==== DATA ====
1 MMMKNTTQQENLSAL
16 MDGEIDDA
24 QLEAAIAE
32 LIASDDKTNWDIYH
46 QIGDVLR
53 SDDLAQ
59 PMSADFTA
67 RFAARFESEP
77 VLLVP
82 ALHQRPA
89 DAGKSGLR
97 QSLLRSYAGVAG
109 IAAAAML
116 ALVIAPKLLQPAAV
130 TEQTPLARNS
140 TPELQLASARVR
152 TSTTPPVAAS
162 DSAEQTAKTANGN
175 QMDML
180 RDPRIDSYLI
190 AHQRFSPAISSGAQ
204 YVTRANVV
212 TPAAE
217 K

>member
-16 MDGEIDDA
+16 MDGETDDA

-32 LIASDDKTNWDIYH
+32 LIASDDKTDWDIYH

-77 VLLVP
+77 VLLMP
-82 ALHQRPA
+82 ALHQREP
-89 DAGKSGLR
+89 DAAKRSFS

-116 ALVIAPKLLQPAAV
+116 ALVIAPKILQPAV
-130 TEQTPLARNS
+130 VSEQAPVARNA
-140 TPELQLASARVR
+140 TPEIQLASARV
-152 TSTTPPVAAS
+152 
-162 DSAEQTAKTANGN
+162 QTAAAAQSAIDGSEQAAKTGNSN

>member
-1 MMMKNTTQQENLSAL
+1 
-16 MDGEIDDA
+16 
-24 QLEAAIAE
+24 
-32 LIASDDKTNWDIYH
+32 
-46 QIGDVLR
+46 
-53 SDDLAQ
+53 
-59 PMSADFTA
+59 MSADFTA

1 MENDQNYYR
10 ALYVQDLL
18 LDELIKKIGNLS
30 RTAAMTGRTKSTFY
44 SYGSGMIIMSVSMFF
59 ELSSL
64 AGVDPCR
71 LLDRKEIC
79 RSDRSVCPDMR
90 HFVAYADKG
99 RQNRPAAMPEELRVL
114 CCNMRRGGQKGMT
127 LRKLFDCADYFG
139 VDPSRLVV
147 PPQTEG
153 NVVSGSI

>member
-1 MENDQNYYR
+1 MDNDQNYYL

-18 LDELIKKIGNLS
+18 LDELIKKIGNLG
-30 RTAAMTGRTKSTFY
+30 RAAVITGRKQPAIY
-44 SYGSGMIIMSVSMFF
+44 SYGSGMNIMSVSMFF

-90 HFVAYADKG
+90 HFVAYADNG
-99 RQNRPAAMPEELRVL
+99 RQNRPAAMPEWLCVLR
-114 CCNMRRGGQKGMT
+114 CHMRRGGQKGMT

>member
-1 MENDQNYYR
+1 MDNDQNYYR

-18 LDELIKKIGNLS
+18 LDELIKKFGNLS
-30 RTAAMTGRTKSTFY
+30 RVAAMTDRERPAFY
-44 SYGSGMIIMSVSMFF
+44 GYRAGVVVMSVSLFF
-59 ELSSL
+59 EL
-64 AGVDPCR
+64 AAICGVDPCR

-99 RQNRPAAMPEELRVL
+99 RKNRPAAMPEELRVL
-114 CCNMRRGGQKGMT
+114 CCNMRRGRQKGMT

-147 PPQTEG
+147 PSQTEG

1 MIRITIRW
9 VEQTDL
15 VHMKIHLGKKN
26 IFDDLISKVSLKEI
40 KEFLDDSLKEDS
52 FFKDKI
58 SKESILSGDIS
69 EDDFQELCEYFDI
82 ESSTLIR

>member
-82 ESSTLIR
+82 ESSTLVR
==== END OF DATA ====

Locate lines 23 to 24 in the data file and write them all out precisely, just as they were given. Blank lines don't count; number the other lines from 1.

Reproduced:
212 TPAAE
217 K